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Slavery

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by

Abigail Kim

on 26 March 2015

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Transcript of Slavery

1870
1619
Slavery
When and what started Slavery?
Living Conditions
multiple families often lived in the same small house
They had limited supplies for survival including food, water, blankets etc
they often spent hours in the hot sunlight with no breaks
many of them were often whipped for the smallest of crimes
Restrictions
slaves were not aloud to read or meet in large groups
weren't allowed to own land
weren't allowed to assemble together without a white person present
had curfews
couldn't bear testimony against a white person
no voice in court
couldn't learn to read or write
no church
leave the land without permission
couldn't speak or look at a white person unless permission was given
basically anything that gave them freedom or power was taken from them
A Day in the Field
Life on the fields meant working six days a week and having food sometimes not suitable for an animal to eat.
Slave holders would stop just short of working their slaves to death
Slaves would work from dusk to dawn with only one ten minute break each day.
Slaves worked in many places other than the fields on a plantation such as: housekeepers, butlers, and nannies
Slave Codes
Punishments
beating with a stick
sometimes to the breaking of bones
the chain
iron crook about the neck
a ring about the ankle
confinement in the dungeon
There have been instances of slitting of ears
beating out of eyes
Slavery started in Jamestown, Virginia in 1619
were used to crop tobacco
In 1793, cotton gin was invented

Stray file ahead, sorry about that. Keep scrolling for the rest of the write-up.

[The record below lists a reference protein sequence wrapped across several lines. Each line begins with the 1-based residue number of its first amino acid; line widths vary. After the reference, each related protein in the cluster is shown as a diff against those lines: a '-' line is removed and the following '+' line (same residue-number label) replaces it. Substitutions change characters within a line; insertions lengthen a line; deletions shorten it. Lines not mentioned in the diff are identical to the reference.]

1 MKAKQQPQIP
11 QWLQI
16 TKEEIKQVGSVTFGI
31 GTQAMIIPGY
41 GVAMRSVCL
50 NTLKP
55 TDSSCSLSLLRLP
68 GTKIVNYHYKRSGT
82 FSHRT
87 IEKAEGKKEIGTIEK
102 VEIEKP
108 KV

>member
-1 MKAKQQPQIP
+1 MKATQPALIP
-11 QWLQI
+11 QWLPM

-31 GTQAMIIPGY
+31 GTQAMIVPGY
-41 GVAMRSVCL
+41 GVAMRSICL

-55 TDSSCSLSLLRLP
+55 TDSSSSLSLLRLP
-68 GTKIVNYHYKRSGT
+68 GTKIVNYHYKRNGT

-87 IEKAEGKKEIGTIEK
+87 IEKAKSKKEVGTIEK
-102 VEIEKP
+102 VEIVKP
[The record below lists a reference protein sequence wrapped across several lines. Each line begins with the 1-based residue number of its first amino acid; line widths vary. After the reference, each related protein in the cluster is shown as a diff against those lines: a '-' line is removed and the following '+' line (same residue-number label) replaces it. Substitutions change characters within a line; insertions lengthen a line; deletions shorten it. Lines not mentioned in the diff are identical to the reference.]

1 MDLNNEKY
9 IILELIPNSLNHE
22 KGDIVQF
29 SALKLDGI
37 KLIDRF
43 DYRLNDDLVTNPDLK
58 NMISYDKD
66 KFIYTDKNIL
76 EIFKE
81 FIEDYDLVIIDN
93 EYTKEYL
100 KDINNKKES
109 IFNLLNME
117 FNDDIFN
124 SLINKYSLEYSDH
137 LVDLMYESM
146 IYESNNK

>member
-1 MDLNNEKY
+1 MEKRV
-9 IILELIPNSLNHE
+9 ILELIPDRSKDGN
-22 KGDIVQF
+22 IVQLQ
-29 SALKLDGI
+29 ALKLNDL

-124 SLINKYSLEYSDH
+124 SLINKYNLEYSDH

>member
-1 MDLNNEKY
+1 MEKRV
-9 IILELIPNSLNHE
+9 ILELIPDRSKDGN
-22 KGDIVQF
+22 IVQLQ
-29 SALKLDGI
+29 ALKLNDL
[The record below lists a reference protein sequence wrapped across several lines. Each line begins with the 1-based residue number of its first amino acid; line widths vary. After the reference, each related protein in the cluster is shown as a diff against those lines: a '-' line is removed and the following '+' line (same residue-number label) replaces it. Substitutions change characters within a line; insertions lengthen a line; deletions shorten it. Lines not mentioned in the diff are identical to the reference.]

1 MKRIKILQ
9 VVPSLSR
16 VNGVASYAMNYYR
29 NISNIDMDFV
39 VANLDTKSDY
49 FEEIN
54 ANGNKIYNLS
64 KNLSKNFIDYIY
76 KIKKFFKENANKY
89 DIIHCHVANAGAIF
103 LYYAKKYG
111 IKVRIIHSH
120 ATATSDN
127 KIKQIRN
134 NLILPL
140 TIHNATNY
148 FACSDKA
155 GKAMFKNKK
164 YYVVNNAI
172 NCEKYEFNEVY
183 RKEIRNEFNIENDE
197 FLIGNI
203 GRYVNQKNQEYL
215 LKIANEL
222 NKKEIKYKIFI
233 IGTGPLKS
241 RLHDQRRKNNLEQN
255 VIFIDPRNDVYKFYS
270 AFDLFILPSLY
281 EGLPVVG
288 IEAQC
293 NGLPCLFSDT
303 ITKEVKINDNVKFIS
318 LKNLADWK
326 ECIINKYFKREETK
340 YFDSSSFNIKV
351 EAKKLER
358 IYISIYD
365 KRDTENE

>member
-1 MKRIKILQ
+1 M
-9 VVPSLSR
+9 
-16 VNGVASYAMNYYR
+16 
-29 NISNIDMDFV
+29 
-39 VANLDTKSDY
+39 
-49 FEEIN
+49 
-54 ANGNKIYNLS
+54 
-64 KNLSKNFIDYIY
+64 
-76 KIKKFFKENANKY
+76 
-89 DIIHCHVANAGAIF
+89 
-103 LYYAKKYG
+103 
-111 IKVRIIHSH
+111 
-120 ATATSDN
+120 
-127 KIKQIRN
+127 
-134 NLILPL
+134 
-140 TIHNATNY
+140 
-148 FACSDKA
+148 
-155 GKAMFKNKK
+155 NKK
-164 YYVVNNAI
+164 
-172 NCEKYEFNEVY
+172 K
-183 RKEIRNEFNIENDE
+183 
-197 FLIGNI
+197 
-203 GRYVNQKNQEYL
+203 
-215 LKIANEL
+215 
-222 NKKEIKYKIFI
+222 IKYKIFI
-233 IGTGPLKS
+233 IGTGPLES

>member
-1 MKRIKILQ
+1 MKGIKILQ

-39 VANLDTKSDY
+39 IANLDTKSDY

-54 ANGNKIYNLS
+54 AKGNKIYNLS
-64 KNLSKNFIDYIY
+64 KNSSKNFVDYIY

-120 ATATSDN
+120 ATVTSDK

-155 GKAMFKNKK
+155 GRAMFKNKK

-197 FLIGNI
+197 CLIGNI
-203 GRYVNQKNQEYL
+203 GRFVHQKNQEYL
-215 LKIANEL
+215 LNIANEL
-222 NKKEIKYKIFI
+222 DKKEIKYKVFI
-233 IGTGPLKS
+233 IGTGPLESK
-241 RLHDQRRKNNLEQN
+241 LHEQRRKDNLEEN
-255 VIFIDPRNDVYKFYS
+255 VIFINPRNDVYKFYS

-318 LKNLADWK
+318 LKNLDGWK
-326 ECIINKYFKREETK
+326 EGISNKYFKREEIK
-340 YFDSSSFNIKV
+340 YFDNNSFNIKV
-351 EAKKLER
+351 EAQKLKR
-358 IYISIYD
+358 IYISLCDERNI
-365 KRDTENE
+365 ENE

many more slaves were shipped over to North America because of the cotton industry

Separation & Auctions
Underground Railroads
Some Significant Slaves
African American accomplishments today
The Different Types of Slaves
1. Field Slaves
2. House Slaves
Citations
they started the separation of families during slave auctions
this time period was known as "The Weeping Time"
children, mothers, and fathers were separated against their will
slave exports grew from about 36,000 slaves per year to about 80,000 slaves per year in the 1780s
marriage wasn't recognized by the whites so that it would be easier to split up a family
some of the must successful people are african american some examples are
Barack Obama
Oprah Winfrey
Beyonce

http://www.history.com/topics/black-history/slavery
Slave codes demonstrated legal sanctions over the black population, generally placing harsh restriction
Slave in the slave codes where not treated as a person, but as a thing

Harriet tubman: Harriet Tubman escaped slavery to become a leading abolitionist. She led hundreds of enslaved people to freedom along the route of the Underground Railroad.

Sojourner Truth: is best known for her extemporaneous speech on racial inequalities, "Ain't I a Woman?" delivered at the Ohio Women's Rights Convention in 1851.

Frederick Douglass: a former slave and eminent human rights leader in the abolition movement, was the first black citizen to hold a high U.S. government rank.
an organized system to assist runaway slaves
about 100,000 slaves escaped between 1810 and 1850
"stations" and "depots" were located frequently throughout the railroad where slaves would rest and eat food provided by "stationmasters"
the "conductor" was responsible for moving slaves from station to station
"stockholders" were responsible for money
"conductors " were responsible for moving fugitives from one station to another
escaping wasn't an easy thing to do
slave codes were used to contact other stations to let them know a slave was coming
slaves would also use star consolations to help guide them during their escape
http://www.pbs.org/wgbh/aia/part4/4p2944.html
http://www.ushistory.org/us/6f.asp
https://www.google.com/search?q=pictures+of+slave+auctions&rlz=1CALEAA_enUS602US605&espv=2&biw=1366&bih=633&source=lnms&tbm=isch&sa=X&ei=FAIQVby_NYe_ggSo3IGoAg&ved=0CAYQ_AUoAQ&safe=active&ssui=on#imgdii=_&imgrc=DcUlwxh8hBy1ZM%253A%3B8XsZjyX_BobKjM%3Bhttp%253A%252F%252Fcdn.history.com%252Fsites%252F2%252F2014%252F01%252Fslave-auction-virginia-P.jpeg%3Bhttp%253A%252F%252Fwww.history.com%252Ftopics%252Fblack-history%252Fslavery%252Fpictures%252Fslave-trade%252Fslave-block-in-fredericksburg%3B1038%3B539
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